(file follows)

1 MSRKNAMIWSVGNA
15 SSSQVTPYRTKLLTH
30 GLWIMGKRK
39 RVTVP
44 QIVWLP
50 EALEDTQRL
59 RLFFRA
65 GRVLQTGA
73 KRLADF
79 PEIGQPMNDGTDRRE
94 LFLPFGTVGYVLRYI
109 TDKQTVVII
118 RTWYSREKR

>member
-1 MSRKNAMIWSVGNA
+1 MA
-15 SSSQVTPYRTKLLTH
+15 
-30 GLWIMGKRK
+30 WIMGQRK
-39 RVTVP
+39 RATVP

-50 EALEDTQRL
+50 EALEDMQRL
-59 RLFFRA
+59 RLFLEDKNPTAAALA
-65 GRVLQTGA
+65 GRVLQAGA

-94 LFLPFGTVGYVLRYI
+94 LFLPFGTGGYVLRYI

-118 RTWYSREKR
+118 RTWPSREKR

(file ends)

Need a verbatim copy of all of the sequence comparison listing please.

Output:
1 MSRKNAMIWSVGNA
15 SSSQVTPYRTKLLTH
30 GLWIMGKRK
39 RVTVP
44 QIVWLP
50 EALEDTQRL
59 RLFFRA
65 GRVLQTGA
73 KRLADF
79 PEIGQPMNDGTDRRE
94 LFLPFGTVGYVLRYI
109 TDKQTVVII
118 RTWYSREKR

>member
-1 MSRKNAMIWSVGNA
+1 MA
-15 SSSQVTPYRTKLLTH
+15 
-30 GLWIMGKRK
+30 WIMGQRK
-39 RVTVP
+39 RATVP

-50 EALEDTQRL
+50 EALEDMQRL
-59 RLFFRA
+59 RLFLEDKNPTAAALA
-65 GRVLQTGA
+65 GRVLQAGA

-94 LFLPFGTVGYVLRYI
+94 LFLPFGTGGYVLRYI

-118 RTWYSREKR
+118 RTWPSREKR